Accessibility Checkers & Fixers

HiSoftware Tools: Great First Generation Accessibility Checkers 

Hisoftware logoAnother popular accessibility tool/accessibility fixer that came along after Bobby and Cynthia Says were the original HiSoftware tools AccVerify and AccRepair. The latter of the tools,  AccRepair,  was the desktop testing tool that could be used by developers during their production phase (similar to Deque’s WorldSpace Assure). AccVerify, on the other hand, was the server-based, compliance monitoring tool (similar to WorldSpace Comply). Interestingly,  the “rules engine” that was AccVerify was also ported to the web-based evaluation tool Cynthia Says. John shared his experience with the tools: “I personally first started using [AccVerify] back in around 2003, in part because not only did it have a robust reporting engine, but the tool had been built in such a way as to allow for additional Quality Assurance checks to be run at the same time as the accessibility check was performed. This interested both myself and my former business partner at the time, as we were chasing Government of Canada “Common Look and Feel” requirements, and we were able to craft a set of additional ‘rules’ against those requirements.”

Once HiSoftware was subsequently bought out, the AccVerify tool was rolled into a larger product offering called Compliance Sheriff. It was later purchased by Cryptzone. While it’s no longer considered an active player in the web accessibility space, HiSoftware’s contributions to the world of web accessibility won’t soon be forgotten, and in fact inspired later generations of accessibility checkers.

ViewSource as Early A11y Tool

The aptly named ViewSource (as in: right-click, view source) was also used as a popular early accessibility tool amongst our accessibility experts, including John Foliot. “In addition to viewing the source code, I also would run that code through the W3C Validator, as WCAG 1.0 had a requirement for valid code to be compliant to WCAG 1.0.” John added that in the past, he also used A Real Validator. Manual code inspection was a critical function in the early days of web accessibility evaluation, and in many circumstances, it still is today.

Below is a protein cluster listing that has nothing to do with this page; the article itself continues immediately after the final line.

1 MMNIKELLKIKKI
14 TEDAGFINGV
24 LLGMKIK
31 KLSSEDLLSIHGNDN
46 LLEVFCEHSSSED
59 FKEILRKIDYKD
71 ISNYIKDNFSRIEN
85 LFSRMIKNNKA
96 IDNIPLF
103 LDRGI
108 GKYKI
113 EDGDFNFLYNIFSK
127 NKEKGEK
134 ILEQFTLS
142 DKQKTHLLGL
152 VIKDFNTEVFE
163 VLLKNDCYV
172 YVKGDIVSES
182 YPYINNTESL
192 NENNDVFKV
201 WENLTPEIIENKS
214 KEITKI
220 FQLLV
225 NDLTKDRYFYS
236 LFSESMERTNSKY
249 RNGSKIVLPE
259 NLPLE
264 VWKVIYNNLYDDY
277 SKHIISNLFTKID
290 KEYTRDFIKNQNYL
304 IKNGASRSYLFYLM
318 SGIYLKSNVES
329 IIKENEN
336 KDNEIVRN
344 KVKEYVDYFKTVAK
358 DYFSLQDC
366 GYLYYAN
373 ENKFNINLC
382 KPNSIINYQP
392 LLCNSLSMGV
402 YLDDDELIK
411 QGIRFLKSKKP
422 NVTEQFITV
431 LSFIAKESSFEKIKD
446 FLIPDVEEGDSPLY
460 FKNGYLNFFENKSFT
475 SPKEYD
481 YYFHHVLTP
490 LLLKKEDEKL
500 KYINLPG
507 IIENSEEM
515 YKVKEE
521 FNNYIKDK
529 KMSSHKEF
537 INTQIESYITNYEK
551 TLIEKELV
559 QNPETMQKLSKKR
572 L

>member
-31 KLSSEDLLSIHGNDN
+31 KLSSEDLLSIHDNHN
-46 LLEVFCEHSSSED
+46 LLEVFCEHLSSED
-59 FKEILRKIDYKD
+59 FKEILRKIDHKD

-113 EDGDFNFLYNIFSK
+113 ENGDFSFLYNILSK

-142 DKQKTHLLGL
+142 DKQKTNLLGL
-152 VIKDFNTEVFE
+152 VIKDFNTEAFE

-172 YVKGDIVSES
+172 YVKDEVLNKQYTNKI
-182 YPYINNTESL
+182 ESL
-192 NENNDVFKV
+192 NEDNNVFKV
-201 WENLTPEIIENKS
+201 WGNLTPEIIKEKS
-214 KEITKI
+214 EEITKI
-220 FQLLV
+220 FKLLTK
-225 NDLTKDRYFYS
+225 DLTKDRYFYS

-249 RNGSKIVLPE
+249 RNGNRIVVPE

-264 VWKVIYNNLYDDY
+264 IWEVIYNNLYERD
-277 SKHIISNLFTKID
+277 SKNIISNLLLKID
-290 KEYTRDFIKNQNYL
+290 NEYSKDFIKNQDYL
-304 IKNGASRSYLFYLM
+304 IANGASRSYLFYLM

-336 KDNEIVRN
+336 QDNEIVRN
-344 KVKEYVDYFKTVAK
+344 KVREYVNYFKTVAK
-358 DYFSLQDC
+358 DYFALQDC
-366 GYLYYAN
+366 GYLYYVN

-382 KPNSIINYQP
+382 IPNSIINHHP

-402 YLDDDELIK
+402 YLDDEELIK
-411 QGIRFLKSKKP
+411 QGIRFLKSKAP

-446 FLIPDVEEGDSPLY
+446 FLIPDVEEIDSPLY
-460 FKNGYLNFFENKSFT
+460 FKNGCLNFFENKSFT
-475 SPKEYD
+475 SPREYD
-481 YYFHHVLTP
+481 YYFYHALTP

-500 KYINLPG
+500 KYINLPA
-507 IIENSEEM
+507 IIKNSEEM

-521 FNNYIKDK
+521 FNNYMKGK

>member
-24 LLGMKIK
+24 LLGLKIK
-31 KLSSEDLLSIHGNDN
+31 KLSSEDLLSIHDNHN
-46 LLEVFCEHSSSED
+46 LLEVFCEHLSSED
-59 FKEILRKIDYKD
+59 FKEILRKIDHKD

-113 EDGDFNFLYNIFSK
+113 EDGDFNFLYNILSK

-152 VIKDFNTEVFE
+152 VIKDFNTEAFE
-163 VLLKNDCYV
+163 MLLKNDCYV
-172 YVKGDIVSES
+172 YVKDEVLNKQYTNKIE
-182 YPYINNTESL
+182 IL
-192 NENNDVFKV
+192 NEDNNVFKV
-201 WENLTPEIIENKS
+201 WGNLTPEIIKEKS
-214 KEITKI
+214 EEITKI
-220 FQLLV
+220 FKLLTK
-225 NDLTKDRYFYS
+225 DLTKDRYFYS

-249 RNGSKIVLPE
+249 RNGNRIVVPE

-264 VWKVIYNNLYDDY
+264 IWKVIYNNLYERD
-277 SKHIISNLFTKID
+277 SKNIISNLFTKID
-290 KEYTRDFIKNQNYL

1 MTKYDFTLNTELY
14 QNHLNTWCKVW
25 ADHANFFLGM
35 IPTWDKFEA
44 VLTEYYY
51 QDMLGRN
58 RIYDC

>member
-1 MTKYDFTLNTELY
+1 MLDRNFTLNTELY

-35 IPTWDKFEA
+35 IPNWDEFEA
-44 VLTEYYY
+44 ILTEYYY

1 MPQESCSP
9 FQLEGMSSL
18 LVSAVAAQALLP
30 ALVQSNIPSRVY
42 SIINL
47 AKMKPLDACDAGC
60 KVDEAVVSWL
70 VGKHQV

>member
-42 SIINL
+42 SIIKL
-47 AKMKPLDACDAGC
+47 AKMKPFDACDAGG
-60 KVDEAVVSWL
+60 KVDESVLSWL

WAVE is Still Making Waves

This is one of the few accessibility tools on the list that is still current. The Web Accessibility Evaluation Tool (better known as WAVE) is an accessibility checker that’s still used by many accessibility specialists today. Essentially a suite of accessibility tools, WAVE provides accessibility evaluation through visual representations of a web page’s accessibility issues. It’s a free online service, with Firefox and Chrome extensions as well as an API.

Several of our experts have used WAVE for years. Paul Bohman has personal experience using the tool while he worked at WebAIM. “Wave has been around a long time. It was a project first started by Len Kasday at Temple University, then WebAIM acquired rights to it. I led the development on it at WebAIM once we acquired it,  and took it through a couple of iterations before I left to teach at George Mason University.”

Accessibility Tools Today

The impact of these early accessibility tools on digital accessibility is unquestionable. “Thanks to those tools, I realized the extent of what was required to test for accessibility, and that only a portion could be tested with automated tools. And it’s all been about learning how to do that efficiently since then and perfecting my craft,” explained Denis Boudreau. But as Denis and his fellow experts discovered, web accessibility turned out to be much more complicated than anyone envisioned – and it couldn’t be achieved by using just one or even a few tools. Denis agreed. “Initially, I was hoping we could just use a tool like Cynthia Says, and it would take care of everything. But nothing was further from the truth.” As we often stress here at Deque, Accessibility has to be built in from the ground up – and while accessibility tools are a huge component of that, the proper planning and training are of equal importance.

Still, it’s important to note how far web accessibility has come in such a short period of time. In the past decade alone, a variety of new accessibility tools and practices have brought us that much closer to our ultimate goal of digital inclusion. As accessibility standards change and the web evolves, we’ll continue to work towards creating dynamic products that can adapt. In a future post, we’ll poll our accessibility experts about their favorite current accessibility tools.

Editor’s Note: Accessibility experts and specialists tend to use a variety of accessibility tools simultaneously, and this was especially true in the early days of accessibility when there were less tools on the market. In our research for this post, virtually every respondent mentioned Bobby, Cynthia Says, and IBM Homepage Reader as their first accessibility tools. Numerous respondents also talked about WAVE,  ViewSource and the HiSoftware suite of tools (AccVerify and AccRepair). Some of our accessibility experts also mentioned other accessibility tools (such as InFocus, JuicyStudio Accessibility Toolbar, and PEAT) – as well as FireEyes – which we did not detail here. This post highlighted the most popular accessibility tools used by our team in the early days of accessibility, so the focus is on the tools which were discussed at length by most or all of our respondents. In another post, we will talk about other accessibility tools not covered here.

Thanks to our accessibility subject matter experts, strategists and trainers for their input, including John Foliot, Denis Boudreau and Paul Bohman, Glenda Sims, Jeanine K. Lineback, Barry Johnson, Paul J. Adam, Katie Haritos-Shea, Gokhan Boybek and Kurt Mattes.  Special thanks to John Foliot, Denis Boudreau and Paul Bohman for their additional contributions to this post.